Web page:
In terms of evaluating, or balancing, the interim harm to the parties, “[t]here can be no question that the challenged restrictions, if enforced, will cause irreparable harm [as] [t]he loss of First Amendment freedoms, for even minimal periods of time unquestionably constitutes irreparable injury.” (Roman Catholic Diocese, supra, at p. 3.) Although Plaintiff’s action does not allege violations of the First Amendment, it does allege violations of Article I, Section 4, of the California Constitution which is at least as protective of religious liberties as the First Amendment (Catholic Charities of Sacramento v. Superior Court (2004) 32 Cal.4th 527, 562.) At the time of this writing (12/10/20), California does not permit indoor religious services in the four counties in which Plaintiff operates. In fact, between the Blueprint for a Safer Economy and the Regional Stay at Home Order, the State does not currently permit indoor religious services anywhere in the entire state. The harm to Plaintiff is self-evident.
On the other hand, Defendants have not shown that adding religious organizations to the long list of entities that are permitted indoor operations would negatively impact public health, assuming the same healthcare precautions were implemented. Defendants’ contention that the permissibility of outdoor religious services negates Plaintiff’s claims is not well received because, as noted above, several less burdensome means are available to advance the goals of public health and safety. Similarly, Defendants’ protestations that religious services may still be offered through means of modern telecommunication, such as TV or web-based platforms, seem specious because, as noted in Roman Catholic Diocese, “such remote viewing is not the same as personal attendance.” (Roman Catholic Diocese, supra, at p. 3.) Therefore, the interim harm to Plaintiff if the Motion for Preliminary Injunction were denied, would significantly outweigh the interim harm to Defendants if the motion were granted.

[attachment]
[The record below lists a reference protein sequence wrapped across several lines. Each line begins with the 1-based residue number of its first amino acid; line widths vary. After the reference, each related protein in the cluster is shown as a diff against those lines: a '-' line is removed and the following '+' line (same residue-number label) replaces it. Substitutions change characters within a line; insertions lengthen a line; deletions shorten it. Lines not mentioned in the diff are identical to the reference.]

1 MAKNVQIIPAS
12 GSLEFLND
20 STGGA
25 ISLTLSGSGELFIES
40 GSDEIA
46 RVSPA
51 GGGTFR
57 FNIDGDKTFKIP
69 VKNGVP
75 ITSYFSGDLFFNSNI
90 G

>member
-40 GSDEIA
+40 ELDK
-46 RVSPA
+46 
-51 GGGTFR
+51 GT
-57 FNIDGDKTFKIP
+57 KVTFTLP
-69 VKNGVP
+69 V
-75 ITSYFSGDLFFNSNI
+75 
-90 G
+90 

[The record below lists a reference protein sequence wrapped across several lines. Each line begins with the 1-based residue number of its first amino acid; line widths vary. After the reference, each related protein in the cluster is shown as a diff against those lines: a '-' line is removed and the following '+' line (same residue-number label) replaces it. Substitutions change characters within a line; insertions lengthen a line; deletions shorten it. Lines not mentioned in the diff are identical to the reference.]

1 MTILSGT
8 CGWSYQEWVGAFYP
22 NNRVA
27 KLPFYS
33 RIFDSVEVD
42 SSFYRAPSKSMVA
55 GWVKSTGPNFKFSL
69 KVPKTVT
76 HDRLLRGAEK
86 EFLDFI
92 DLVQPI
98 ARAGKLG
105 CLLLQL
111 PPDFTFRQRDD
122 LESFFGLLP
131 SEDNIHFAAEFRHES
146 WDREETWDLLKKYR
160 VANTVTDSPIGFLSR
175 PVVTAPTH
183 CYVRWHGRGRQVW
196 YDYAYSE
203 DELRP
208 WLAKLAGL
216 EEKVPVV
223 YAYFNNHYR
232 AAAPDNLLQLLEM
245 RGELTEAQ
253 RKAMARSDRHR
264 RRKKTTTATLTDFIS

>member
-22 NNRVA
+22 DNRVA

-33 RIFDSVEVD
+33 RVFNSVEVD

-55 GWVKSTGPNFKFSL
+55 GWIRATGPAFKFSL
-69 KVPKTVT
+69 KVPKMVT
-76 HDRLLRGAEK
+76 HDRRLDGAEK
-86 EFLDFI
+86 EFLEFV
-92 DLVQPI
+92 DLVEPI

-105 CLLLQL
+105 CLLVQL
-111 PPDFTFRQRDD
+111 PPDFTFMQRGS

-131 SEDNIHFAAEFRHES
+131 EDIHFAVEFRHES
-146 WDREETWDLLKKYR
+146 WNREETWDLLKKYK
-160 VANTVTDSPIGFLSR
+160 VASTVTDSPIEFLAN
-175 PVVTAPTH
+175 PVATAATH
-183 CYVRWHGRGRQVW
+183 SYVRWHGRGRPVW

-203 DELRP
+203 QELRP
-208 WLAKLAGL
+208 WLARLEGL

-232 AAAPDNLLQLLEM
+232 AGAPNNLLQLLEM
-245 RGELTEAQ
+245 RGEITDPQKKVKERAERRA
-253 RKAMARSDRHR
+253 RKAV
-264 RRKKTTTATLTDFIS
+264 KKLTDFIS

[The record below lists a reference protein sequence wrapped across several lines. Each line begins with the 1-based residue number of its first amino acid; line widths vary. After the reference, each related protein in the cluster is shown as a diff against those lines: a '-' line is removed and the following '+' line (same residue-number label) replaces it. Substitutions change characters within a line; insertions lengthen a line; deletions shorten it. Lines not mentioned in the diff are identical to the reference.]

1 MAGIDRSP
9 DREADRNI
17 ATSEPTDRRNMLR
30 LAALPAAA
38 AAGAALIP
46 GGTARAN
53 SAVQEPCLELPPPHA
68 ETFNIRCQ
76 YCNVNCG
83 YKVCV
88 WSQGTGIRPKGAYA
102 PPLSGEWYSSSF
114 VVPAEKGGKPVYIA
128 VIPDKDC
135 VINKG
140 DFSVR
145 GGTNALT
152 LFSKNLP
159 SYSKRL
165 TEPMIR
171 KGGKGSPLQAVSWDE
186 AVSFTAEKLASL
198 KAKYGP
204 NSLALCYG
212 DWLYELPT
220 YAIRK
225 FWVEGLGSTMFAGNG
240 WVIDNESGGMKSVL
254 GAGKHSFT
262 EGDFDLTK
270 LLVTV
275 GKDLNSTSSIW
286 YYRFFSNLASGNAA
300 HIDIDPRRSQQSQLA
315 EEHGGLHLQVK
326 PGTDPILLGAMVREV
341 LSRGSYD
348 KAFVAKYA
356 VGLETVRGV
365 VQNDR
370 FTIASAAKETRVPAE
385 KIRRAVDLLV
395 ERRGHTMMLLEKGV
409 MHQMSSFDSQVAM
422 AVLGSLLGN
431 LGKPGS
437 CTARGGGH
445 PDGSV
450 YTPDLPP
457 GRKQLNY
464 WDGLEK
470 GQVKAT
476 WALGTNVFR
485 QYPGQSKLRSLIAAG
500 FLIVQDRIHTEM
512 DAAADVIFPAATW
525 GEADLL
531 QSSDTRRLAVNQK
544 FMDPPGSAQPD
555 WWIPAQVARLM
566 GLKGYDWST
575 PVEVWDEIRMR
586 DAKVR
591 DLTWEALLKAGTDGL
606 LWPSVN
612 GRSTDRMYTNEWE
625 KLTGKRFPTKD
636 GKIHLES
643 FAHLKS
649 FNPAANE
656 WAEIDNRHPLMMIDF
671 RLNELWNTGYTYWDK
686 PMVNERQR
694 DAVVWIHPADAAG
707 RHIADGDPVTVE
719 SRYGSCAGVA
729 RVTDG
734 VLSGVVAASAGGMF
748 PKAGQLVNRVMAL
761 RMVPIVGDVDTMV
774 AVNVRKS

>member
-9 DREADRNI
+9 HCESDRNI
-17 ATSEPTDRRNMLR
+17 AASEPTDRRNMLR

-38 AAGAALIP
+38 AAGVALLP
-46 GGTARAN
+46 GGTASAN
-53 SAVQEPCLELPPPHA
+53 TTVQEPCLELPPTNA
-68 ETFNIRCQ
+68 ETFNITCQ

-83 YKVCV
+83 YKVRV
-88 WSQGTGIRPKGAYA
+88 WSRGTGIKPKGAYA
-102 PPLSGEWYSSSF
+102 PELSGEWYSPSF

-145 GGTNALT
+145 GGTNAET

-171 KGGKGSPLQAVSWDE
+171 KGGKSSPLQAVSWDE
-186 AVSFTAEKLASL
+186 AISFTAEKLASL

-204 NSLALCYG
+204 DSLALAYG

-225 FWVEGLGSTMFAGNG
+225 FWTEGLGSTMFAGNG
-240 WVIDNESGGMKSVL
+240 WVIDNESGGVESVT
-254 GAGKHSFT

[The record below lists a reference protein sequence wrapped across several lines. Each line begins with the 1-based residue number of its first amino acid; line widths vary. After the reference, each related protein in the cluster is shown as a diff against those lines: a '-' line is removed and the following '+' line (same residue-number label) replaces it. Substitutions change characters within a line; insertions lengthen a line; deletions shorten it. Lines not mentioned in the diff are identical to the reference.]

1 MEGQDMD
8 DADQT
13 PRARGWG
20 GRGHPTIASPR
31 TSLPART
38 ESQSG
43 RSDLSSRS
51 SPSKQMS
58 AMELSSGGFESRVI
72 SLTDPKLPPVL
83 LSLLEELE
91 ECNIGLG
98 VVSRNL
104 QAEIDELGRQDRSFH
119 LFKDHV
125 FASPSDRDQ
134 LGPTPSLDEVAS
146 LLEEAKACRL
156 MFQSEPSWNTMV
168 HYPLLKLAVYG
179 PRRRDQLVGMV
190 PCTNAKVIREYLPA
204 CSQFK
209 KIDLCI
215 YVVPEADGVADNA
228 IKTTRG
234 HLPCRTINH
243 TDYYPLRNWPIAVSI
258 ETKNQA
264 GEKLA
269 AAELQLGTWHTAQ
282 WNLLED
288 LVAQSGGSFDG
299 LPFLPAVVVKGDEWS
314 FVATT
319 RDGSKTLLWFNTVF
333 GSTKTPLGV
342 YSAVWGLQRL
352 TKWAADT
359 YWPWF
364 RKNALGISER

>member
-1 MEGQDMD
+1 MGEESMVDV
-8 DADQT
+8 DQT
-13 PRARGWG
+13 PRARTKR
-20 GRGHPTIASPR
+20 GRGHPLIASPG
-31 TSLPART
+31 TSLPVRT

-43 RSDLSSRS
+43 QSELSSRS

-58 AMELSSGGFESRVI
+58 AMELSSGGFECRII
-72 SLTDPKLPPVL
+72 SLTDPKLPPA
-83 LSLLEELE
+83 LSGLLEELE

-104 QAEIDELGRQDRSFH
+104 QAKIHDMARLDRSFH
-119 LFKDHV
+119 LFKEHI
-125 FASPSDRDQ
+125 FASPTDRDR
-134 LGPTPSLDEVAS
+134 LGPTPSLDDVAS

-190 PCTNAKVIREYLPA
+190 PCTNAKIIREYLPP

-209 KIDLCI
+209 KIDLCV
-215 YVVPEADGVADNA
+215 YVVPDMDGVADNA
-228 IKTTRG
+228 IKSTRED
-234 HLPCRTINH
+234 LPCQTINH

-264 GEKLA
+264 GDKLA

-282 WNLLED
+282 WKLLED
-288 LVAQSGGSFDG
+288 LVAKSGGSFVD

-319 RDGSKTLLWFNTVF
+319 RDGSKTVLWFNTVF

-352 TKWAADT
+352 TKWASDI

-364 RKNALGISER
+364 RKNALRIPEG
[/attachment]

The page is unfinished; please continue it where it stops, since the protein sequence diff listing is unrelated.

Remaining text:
… The free exercise of religion clause in the California Constitution prohibits Defendants from treating religious activities worse than comparable secular activities. California’s current Covid-related restrictions do exactly that. This Court is not in a position to rewrite the restrictions or dictate to Defendants specifically how the restrictions may be cured. However, the Court is in a position to prohibit enforcement of the restrictions against Plaintiff pending trial, and rules accordingly. The Court makes no rulings at this time with respect to Plaintiff’s separation of powers claim. The Court also does not make any rulings with respect to Defendants’ Covid-related restrictions that were created at the city and county levels, except that those restrictions are also not enforceable against Plaintiff to the extent that they incorporate the State of California’s restrictions. Read more»
Hon. Gregory Pulskamp, Superior Court of California, County of Kern in Burfitt v. Newsom, December 10, 2020.
1. Yesterday afternoon we went to get groceries etc. It was much more crowded and much less spaced than any indoor service held in any congregation I have seen since the Covid-19 protocols began last March. The same is true in big-box home improvement stores and in other secular commercial venues. The inequity in treatment is patently obvious.
2. The HB is now has a feature that highlights Bible references and links to the ESV. It is interpreting some abbreviations in the decision quoted above as Bible references. Judge Pulskamp was not citing Scripture.